A recent study has revealed that 30% of U.S. consumers do not trust anyone to manage the amount of data being collected by today’s increasingly connected vehicles, according to a press release. That percentage presents a challenge to manufacturers as they look for returns on the digital investments they have made.
“The Deloitte 2023 Global Automotive Consumer Study” showed that consumers are willing to share their personal information if it means gaining access to vehicle health and maintenance updates, traffic congestion information, and updates to improve road safety. However, it also highlighted how trust issues (particularly in Europe) are potentially holding them back.
As vehicles have become more connected, their functionality has grown more data driven. Often, that data is supplied by third-party providers and is transmitted across multiple networks and platforms, with each platform carrying its own implications in terms of privacy and security.
“The industry’s current solution is to lock that functionality behind an impenetrable legal waiver that must be begrudgingly accepted before access is granted,” said Peter Galek, product engineering director at VNC Automotive, a provider of car connectivity software and hardware. “This approach, almost by design, makes it largely impossible to know what is being agreed to, and may have inadvertently helped to foster this lack of trust.”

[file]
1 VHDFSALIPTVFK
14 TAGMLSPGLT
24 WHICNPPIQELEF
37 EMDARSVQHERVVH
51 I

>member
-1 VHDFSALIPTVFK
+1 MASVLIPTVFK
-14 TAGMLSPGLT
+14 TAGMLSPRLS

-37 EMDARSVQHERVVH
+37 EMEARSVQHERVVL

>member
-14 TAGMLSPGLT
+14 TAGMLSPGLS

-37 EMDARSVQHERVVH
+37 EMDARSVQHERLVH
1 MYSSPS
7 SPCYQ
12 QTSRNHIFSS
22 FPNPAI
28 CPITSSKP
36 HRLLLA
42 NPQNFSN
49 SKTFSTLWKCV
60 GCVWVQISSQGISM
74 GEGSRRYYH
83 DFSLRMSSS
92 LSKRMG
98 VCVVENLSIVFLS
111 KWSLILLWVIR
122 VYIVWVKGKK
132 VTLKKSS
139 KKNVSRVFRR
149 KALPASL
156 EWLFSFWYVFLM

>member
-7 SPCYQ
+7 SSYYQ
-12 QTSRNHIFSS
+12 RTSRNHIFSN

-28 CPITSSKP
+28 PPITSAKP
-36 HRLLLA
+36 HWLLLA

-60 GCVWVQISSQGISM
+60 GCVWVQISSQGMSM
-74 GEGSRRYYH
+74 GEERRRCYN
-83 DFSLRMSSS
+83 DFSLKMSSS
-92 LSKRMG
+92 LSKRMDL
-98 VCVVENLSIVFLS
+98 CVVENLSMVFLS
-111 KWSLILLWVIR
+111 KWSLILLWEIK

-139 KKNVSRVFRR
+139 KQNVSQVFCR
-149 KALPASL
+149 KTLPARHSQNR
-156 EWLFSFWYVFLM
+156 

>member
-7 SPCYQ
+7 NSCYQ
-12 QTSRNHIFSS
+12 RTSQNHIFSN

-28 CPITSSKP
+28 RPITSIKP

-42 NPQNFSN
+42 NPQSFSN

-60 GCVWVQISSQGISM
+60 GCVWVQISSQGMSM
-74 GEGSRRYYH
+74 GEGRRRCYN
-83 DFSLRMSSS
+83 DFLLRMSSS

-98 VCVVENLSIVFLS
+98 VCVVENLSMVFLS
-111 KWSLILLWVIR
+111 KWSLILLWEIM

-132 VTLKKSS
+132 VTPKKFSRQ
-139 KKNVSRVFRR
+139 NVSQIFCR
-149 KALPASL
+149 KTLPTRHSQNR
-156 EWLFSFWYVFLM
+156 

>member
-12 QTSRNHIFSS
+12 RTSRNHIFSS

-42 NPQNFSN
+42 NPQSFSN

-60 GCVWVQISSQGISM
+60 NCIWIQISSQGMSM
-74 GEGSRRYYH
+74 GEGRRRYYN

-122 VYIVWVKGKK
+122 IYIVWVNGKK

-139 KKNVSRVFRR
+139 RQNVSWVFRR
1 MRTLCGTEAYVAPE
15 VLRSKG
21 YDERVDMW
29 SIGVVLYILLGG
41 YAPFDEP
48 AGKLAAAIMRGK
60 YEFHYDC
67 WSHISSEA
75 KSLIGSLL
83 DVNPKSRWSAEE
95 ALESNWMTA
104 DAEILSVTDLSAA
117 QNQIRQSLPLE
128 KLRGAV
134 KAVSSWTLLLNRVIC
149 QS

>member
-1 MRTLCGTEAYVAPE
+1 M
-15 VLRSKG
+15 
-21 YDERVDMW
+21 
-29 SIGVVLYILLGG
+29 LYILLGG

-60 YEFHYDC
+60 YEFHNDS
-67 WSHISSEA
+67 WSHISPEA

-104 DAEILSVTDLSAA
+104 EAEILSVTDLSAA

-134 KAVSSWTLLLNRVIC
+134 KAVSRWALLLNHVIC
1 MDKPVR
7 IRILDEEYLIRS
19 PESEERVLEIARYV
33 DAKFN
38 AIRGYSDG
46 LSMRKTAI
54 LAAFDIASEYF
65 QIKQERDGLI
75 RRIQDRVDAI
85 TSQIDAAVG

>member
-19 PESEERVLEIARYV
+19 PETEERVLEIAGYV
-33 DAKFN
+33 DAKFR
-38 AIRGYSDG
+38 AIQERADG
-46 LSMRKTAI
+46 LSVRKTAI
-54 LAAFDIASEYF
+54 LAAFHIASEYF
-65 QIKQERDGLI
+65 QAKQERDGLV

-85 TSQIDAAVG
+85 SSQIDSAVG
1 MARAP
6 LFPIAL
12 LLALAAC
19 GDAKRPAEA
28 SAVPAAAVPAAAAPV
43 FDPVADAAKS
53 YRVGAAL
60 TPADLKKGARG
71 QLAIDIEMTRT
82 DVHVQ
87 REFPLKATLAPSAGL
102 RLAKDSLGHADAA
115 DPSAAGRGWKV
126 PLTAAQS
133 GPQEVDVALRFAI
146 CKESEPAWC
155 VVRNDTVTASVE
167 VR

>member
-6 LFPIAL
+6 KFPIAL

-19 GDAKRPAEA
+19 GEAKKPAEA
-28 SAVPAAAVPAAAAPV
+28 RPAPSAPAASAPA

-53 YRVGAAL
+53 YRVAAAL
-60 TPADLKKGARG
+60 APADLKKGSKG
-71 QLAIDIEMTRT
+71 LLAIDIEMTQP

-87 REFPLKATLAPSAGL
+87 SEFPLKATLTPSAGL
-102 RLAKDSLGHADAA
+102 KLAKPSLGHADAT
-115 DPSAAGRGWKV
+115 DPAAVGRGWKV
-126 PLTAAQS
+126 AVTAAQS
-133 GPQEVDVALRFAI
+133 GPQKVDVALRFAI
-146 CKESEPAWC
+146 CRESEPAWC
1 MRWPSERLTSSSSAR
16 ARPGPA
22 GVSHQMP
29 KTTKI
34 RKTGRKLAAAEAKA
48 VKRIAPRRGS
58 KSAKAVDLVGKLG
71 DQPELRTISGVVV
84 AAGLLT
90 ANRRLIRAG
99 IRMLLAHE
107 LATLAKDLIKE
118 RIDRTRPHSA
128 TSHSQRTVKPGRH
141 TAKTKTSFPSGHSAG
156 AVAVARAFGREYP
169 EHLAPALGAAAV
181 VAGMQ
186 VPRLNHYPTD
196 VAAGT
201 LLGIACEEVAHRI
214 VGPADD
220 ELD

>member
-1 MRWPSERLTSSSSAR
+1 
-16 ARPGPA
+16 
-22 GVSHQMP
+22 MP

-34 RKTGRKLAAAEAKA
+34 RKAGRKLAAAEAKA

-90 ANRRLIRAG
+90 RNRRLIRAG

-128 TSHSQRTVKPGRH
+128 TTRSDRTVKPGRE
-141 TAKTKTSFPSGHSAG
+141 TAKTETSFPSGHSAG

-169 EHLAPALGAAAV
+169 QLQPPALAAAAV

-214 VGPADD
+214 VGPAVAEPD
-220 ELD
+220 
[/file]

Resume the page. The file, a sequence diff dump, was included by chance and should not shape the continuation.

App store vendors such as Google and Apple have responded to similar challenges by attempting to be more transparent about how their customers’ data is used. This has included introducing more privacy controls that allow customers a greater say over what an app can and can’t do.
“Perhaps automotive OEMs should take a leaf out of the tech industry’s book,” said Tom Blackie, CEO of VNC Automotive. “Many manufacturers offer a smartphone app that links to the car through a personalized account, and this presents the ideal opportunity to explain what data is collected, how it will be used, and to opt-in or out. A customer-facing portal could also offer a further chance to gather consent.”
“Both would allow each customer to decide their own comfort level; some may prefer to withhold their location information but still be perfectly comfortable sharing vehicle data such as fault codes or wear indicators,” added Blackie. “By being open and transparent about the data being collected and giving the customer the final say, it reassures them that their personal information is being treated with respect.”
For the customer, this opens the door to a range of digital services such as predictive maintenance, which is driven by data (collected by sensors around the vehicle) that can detect premature wear and suggest helpful action before it becomes a problem.
This approach also allows OEMs and dealers to remain in contact with their customers between scheduled visits, something the industry has been struggling with as service intervals have become longer.
“It’s often said it’s how you respond to a challenge that really cements a relationship,” said Blackie. “Shining a little extra light on these new digital features creates the opportunity to turn these trust issues around.”
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